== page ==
stock option


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stock option

n. the right to purchase stock in the future at a price set at the time the option is granted (by sale or as compensation by the corporation). To actually obtain the shares of stock the owner of the option must "exercise" the option by paying the agreed upon price and requesting issuance of the shares. (See: stock, share, option)

References in periodicals archive ?
2 continuously monitors the transactions and activities in human resources and stock option administration systems to ensure compliance in every step involved in the process for granting, executing and accounting for employee stock options.
In the exhibits, the option term is only four years--much shorter than the 10-year fife of a typical employee stock option.
Just as with public companies, the appraised value of a private company fluctuates over time, and this fluctuation, or volatility, is a key driver of stock option value.
The next-day deposit rule, TEI said, is nearly impossible for companies to comply with in the context of broker-assisted stock option exercises.
Unfortunately, many rank-and-file workers--and more than a few top executives--are blissfully ignorant of the perils of stock option ownership.
3) Thus, the grant of a stock option to an employee is generally treated as a non-event for tax purposes.
Despite the new stock option requirements and greater scrutiny by auditors, many stock plan administrators are still using patched together spreadsheet solutions that are woefully inadequate to meet today's regulatory challenges.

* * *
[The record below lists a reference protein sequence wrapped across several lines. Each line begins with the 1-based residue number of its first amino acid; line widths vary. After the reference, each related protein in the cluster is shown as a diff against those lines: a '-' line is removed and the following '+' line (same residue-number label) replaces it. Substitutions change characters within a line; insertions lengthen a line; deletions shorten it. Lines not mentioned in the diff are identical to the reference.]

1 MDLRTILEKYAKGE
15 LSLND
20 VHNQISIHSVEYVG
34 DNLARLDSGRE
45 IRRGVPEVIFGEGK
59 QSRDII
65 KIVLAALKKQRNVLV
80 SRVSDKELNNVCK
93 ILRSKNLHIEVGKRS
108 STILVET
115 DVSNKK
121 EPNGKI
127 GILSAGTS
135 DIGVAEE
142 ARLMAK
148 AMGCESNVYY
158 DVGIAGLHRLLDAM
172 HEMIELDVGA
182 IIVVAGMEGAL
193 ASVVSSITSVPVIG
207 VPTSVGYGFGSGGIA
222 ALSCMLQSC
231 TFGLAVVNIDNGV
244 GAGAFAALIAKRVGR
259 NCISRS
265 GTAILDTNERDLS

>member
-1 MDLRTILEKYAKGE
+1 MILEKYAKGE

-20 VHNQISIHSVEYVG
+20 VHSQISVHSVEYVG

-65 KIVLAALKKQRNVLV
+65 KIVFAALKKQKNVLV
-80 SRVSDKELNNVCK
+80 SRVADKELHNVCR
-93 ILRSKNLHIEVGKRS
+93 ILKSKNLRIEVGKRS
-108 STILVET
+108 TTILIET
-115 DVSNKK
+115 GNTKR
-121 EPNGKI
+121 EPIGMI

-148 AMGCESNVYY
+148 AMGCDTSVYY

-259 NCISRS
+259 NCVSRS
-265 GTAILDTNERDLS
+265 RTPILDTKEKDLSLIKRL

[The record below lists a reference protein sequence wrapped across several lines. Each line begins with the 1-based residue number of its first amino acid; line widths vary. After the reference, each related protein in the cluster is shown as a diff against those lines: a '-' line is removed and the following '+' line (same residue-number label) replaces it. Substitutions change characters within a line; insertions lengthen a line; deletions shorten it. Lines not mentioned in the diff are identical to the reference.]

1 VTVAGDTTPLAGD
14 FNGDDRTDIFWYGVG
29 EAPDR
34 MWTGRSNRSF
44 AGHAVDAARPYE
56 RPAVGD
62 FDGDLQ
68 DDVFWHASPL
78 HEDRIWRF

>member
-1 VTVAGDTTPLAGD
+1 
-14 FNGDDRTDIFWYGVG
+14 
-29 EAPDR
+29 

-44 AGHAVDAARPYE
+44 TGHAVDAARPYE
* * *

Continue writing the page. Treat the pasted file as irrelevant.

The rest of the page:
Notice 2001-14 clarifies the issue of the assessment and collection of FICA, FUTA and income tax withholding on statutory stock options, which include both incentive stock options (ISOs) and employee stock purchase plans (ESPPs), covered under Secs.
1041 protection and concluded that an employee who transfers stock options to a spouse as part of a divorce must recognize income immediately at the time of the transfer, even though no options are exercised.
44 not only defines employee but also clarifies the criteria for determining whether a plan qualifies as a noncompensatory plan, the accounting consequences of various modifications to the terms of a previously fixed stock option or award and the accounting for an exchange of stock compensation awards in a business combination.
In July 2006, the Company announced that the Audit Committee of its Board of Directors had self-initiated an internal review of the Company's stock option grant practices.